The revolution has been sparked. In this week’s cover story, EW traveled to Waikiki, Hawaii where cast and crew were in the final days of production on the eagerly anticipated Hunger Games sequel, Catching Fire (in theaters Nov. 21). Just as the revolution that could embolden the people of Panem rests on young Katniss Everdeen’s shoulders, the success of the franchise depends largely upon Jennifer Lawrence. After spending the day outrunning death in a nearby jungle, the 22-year-old actress ordered herself a Budweiser and kicked back in the Trump balcony lounge to discuss the sequel, her life now as a blockbuster star, and her willful inability to behave like the nice sound-bite machine Hollywood might expect her to be. “It’s almost like I subconsciously don’t want to work anymore so I’m trying to ruin my career,” she says with a laugh at one point, before leaning in close to the reporter’s tape recorder. “I’m pregnant!” she joked.
From her first meeting with new director Francis Lawrence (“I spit egg inside his mouth when I was talking. Into his mouth”) to the raucous party she hosted for the Catching Fire cast and crew (“When Sam walked in I was chasing Woody and we’d flipped over my couch and Woody had a sock all the way down my throat…”), Lawrence was frank and funny and self-aware. “I’m so aware of all the b.s. that surrounds Hollywood,” she says, “and how everyone gets on this high horse and thinks that they’re curing cancer and it makes me so uncomfortable every time I see it. So I go in the exact opposite direction and end up saying something like ‘I’m pregnant!’ when I’m in two franchises.”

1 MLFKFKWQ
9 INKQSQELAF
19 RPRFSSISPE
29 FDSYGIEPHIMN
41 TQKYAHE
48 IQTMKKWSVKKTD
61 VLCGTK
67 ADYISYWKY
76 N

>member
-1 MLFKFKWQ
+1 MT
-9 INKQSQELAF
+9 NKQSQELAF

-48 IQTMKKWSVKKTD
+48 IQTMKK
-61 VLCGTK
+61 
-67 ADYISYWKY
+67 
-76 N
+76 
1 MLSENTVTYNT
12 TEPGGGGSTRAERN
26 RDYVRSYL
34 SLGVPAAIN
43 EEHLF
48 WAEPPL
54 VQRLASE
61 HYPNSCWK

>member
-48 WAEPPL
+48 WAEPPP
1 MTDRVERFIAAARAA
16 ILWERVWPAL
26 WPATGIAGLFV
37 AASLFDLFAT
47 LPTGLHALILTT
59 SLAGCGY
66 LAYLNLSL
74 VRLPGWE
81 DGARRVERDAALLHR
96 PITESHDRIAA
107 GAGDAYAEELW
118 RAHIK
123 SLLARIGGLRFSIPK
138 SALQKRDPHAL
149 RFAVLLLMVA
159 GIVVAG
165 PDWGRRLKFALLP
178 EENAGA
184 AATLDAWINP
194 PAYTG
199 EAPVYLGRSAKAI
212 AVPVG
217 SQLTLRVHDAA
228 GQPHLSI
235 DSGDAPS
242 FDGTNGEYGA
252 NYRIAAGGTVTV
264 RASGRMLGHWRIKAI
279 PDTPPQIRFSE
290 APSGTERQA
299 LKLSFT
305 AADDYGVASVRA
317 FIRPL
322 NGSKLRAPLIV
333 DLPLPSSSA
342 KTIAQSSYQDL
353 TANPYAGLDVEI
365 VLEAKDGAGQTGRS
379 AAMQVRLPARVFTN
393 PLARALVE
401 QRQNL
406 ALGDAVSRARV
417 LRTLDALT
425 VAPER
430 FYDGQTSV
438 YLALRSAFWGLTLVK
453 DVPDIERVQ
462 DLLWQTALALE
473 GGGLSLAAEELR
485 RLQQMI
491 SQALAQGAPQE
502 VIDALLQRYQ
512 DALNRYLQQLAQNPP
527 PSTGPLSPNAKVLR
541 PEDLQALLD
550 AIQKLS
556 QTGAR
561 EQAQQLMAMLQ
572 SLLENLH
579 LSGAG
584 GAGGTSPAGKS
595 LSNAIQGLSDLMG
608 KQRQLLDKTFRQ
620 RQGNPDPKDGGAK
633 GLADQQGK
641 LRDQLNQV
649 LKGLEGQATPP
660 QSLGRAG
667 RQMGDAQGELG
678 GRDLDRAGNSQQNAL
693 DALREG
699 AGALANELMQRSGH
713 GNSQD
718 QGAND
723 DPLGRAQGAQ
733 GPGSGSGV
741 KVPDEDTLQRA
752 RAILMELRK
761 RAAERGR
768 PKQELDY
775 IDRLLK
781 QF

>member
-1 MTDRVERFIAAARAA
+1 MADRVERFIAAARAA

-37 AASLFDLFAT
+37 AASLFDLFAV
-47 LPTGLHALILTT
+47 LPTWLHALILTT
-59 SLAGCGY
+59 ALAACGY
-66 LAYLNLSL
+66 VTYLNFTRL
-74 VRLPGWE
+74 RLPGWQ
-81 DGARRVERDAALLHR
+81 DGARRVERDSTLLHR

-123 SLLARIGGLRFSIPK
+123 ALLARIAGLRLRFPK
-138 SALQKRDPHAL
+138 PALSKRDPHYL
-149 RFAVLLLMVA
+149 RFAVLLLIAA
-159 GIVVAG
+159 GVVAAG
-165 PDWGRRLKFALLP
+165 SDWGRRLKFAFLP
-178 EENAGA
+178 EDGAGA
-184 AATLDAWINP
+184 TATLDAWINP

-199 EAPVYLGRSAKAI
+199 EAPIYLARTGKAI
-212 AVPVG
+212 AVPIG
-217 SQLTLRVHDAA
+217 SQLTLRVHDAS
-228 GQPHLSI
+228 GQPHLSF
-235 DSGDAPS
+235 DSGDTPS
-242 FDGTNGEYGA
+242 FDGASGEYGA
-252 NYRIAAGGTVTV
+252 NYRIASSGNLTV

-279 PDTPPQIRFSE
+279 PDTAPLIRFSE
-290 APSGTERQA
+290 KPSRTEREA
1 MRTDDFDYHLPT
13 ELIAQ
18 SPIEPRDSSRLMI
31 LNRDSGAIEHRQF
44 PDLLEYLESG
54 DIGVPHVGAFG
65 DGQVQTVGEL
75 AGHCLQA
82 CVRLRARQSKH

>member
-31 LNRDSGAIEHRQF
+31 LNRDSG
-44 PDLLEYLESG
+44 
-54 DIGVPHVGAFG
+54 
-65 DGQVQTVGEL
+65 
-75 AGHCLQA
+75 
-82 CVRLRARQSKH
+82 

Then in an exclusive conversation, director Francis Lawrence described his vision for the sequel, his immediate three-day pow-wow with series writer Suzanne Collins to ready a script, and how one of his inherited cast members had a particularly hard time adjusting to the loss of Hunger Games director Gary Ross. (Woody Harrelson, who plays Katniss and Peeta’s wry and PTSD-ruined wreck of a mentor Haymitch.)
EW also sat down with Sam Claflin, the green-eyed, dimpled Brit who won the role of District 4’s charming and enigmatic golden boy Finnick Odair, for his first Hunger Games interview. He described filming the infamous sugar cube scene, in which Finnick teases Katniss while wearing nothing beyond some strategically placed netting, as “the scariest moment of my life. I’m on Twitter and so many people have been like ‘Don’t mess this up, or we will kill you.'”
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For more on The Hunger Games: Catching Fire, pick up the new issue of Entertainment Weekly, on stands Jan. 11.